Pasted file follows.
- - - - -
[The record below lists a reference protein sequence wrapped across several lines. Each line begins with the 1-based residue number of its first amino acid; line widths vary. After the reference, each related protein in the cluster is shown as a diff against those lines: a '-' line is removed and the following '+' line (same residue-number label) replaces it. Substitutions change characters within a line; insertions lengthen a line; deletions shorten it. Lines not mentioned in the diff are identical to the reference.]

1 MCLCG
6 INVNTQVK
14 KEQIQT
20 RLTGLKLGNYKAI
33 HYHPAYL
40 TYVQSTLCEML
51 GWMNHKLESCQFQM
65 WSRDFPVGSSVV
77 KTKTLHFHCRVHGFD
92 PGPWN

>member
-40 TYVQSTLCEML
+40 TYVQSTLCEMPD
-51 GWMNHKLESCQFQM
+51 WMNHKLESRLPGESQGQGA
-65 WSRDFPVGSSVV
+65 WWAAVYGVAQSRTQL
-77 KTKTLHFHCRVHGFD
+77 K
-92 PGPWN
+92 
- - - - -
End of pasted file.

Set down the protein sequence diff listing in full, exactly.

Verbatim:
[The record below lists a reference protein sequence wrapped across several lines. Each line begins with the 1-based residue number of its first amino acid; line widths vary. After the reference, each related protein in the cluster is shown as a diff against those lines: a '-' line is removed and the following '+' line (same residue-number label) replaces it. Substitutions change characters within a line; insertions lengthen a line; deletions shorten it. Lines not mentioned in the diff are identical to the reference.]

1 MCLCG
6 INVNTQVK
14 KEQIQT
20 RLTGLKLGNYKAI
33 HYHPAYL
40 TYVQSTLCEML
51 GWMNHKLESCQFQM
65 WSRDFPVGSSVV
77 KTKTLHFHCRVHGFD
92 PGPWN

>member
-40 TYVQSTLCEML
+40 TYVQSTLCEMPD
-51 GWMNHKLESCQFQM
+51 WMNHKLESRLPGESQGQGA
-65 WSRDFPVGSSVV
+65 WWAAVYGVAQSRTQL
-77 KTKTLHFHCRVHGFD
+77 K
-92 PGPWN
+92 